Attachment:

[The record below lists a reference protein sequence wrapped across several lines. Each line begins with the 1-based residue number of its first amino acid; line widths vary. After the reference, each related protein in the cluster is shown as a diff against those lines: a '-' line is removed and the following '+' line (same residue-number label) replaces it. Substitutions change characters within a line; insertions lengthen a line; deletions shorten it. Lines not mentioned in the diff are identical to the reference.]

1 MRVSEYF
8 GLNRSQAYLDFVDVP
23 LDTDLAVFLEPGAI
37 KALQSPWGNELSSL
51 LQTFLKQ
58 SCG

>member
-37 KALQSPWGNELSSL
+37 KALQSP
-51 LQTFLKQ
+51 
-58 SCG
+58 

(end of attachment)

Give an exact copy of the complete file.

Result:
[The record below lists a reference protein sequence wrapped across several lines. Each line begins with the 1-based residue number of its first amino acid; line widths vary. After the reference, each related protein in the cluster is shown as a diff against those lines: a '-' line is removed and the following '+' line (same residue-number label) replaces it. Substitutions change characters within a line; insertions lengthen a line; deletions shorten it. Lines not mentioned in the diff are identical to the reference.]

1 MRVSEYF
8 GLNRSQAYLDFVDVP
23 LDTDLAVFLEPGAI
37 KALQSPWGNELSSL
51 LQTFLKQ
58 SCG

>member
-37 KALQSPWGNELSSL
+37 KALQSP
-51 LQTFLKQ
+51 
-58 SCG
+58 